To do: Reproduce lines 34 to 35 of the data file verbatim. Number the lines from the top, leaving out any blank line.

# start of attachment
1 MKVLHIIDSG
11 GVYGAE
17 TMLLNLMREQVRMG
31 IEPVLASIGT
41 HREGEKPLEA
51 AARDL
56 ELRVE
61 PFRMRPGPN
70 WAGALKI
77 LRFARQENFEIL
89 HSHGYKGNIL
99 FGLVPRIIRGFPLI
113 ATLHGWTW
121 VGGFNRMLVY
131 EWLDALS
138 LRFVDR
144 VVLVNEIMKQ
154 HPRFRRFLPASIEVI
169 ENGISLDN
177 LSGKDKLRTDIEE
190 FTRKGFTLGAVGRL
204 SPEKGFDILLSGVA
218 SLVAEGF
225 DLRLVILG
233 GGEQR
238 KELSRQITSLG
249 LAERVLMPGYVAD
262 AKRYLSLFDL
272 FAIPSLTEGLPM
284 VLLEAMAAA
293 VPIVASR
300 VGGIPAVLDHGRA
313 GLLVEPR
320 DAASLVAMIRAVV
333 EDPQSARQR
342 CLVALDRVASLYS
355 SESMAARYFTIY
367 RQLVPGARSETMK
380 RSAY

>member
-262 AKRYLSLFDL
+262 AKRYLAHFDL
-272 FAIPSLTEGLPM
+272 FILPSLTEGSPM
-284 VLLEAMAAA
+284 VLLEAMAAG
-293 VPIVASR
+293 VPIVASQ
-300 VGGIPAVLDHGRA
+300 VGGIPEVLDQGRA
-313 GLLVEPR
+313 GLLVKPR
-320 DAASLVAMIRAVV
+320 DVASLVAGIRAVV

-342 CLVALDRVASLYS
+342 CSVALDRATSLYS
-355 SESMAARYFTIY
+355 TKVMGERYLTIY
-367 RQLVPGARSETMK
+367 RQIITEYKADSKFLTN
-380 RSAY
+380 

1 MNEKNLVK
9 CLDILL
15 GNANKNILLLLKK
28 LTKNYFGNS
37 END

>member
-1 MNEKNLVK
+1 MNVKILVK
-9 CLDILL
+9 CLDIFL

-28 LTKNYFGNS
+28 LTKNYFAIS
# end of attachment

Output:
320 DAASLVAMIRAVV
333 EDPQSARQR